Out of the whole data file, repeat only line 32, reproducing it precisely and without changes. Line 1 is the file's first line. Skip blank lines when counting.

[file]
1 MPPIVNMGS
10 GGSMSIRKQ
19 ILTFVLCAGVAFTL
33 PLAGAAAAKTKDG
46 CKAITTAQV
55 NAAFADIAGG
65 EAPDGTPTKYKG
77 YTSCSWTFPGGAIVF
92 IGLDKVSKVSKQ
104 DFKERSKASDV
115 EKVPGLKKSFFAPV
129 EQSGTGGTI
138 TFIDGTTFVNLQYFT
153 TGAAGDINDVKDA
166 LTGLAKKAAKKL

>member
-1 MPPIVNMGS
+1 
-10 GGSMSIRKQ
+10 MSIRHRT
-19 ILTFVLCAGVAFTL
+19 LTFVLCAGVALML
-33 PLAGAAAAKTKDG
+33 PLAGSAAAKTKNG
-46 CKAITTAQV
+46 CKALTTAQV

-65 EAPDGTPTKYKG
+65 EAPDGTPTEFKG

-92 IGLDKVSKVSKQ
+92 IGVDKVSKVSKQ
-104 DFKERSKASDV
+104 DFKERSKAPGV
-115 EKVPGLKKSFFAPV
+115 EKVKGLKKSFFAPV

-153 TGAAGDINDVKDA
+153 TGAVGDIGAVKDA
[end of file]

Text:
+104 DFKERSKAPGV